Karen Garza speaks during a news conference on April 18, 2013. (Donnie Biggs/Fairfax County Public Schools)

A task force seeking to cut up to $75 million from the Fairfax County Public Schools budget has recommended charging students and their families more fees — to participate in sports as well as to take Advanced Placement and PSAT exams — while increasing class sizes across the system.

The recommendations, in a report released Monday, are part of an effort to trim significant expenditures from the school system’s $2.6 billion budget ahead of the county’s annual budgeting process, which is often a tumultuous back-and-forth among county leaders.

Superintendent Karen Garza has warned that this budget season in Virginia’s largest county will be among the bleakest the district has faced, with local and state funds failing to keep up with an enrollment explosion and the costs associated with employee health care and retirement growing. School officials estimated in September that the budget shortfall would top $71 million, but the figure could fluctuate.

The report warns that the cuts could touch every corner of the school district, which, with nearly 187,000 students, is one of the nation’s largest. The task force’s 36 members were appointed by Garza, School Board members, the county government and other organizations with the sole mission of finding potential cuts.

“The cuts identified by the Budget Task Force will negatively impact every student, teacher, parent, administrator and staff member in the Fairfax County Public School System,” the authors say in the introduction.

In August, the budget task force released a menu of proposals it was weighing to find savings, including a suggestion that cutting all high school sports across the county could result in significant savings. The idea, which would have been unprecedented for a large U.S. school district, immediately drew strong rebukes.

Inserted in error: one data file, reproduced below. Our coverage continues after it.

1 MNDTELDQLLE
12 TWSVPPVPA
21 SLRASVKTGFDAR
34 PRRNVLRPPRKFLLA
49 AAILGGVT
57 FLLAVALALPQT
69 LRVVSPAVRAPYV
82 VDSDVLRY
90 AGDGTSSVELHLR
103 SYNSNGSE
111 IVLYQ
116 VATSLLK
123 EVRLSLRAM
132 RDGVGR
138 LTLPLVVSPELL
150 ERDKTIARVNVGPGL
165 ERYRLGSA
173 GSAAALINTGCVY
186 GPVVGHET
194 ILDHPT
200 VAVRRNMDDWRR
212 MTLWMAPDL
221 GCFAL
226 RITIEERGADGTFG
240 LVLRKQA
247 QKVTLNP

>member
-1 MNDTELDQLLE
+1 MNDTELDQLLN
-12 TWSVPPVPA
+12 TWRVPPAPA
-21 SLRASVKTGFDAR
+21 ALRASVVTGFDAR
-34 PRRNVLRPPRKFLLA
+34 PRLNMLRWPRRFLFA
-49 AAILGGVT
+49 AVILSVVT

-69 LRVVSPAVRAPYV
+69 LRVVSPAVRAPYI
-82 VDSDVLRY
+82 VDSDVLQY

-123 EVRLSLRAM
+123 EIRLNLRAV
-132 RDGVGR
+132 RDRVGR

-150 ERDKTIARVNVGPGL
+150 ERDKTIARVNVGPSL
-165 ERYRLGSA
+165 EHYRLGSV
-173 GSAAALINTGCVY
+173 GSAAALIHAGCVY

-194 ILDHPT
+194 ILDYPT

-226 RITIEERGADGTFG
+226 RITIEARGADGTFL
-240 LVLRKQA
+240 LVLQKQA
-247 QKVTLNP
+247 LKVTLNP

This week, the task force steered away from cutting sports entirely but did suggest some trims and recommended shifting the burden somewhat to parents. The group proposed charging students $200 for each sport they play. That would bring in an estimated $3.6 million. More than half of the task force’s members also backed a proposal to cut all freshman athletic teams, which would amount to a savings of $1.1 million.

Also high on the list were proposals to end the district’s practice of paying for students to take AP, International Baccalaureate and PSAT exams. The task force also recommended increasing student parking fees to $300 a year, an increase of $100. It also suggested charging $300 for families who want to send their children to other schools in the district instead of their base school.

“I wish we were not in a position where we had to consider charging some of those fees,” Garza said.

If implemented, the changes would mean that families of some high school students who play multiple sports and are college-bound could end up paying hundreds of dollars more each year in fees. Waivers would be offered to students who qualify for free and reduced-price meals.

The practice of charging fees varies from district to district across Northern Virginia. In Loudoun County, where School Board members once contemplated charging for bus service to aid the cash-strapped district, the school system has a $150 participation fee per sport and foots the bill for PSATs only. It gives fee waivers to those who qualify for free- and reduced-price meals.

In Alexandria and Arlington, the school systems pay for AP, IB and PSAT exams, and student athletes are not charged to compete.

Garza emphasized that the report contains recommendations for how the district might trim its budget to make up for a large shortfall but does not commit the district to any action. “It doesn’t represent any final decisions,” she said.

Matt Haley, the task force’s chairman, said the group suggested fees for scenarios in which parents avail themselves of services that are completely optional, whether having their child drive to school and park or moving them to a school other than their base school.

The proposals that would save the most money include increasing class sizes across the board, an idea potentially worth $17 million but also controversial because it could directly affect classroom learning. The panel also proposed reducing the number of extra teachers and staff members sent to high-poverty schools, which could save $7.5 million.

“That gives me heartache to think about that much of this coming from the neediest kids in the neediest schools,” board member Sandy Evans (Mason) said at a board meeting Monday.

Board member Elizabeth Schultz (Springfield) was skeptical of the task force’s process and wants the board to scrutinize every department’s costs to build a budget from the ground up.

“We’re in a position where we’ve ceded the responsibility in doing the upfront work in determining priorities and architecting a budget based on those priorities,” Schultz said. “What I would like to see is this board sitting down with every department and going through the programmatic budget with each.”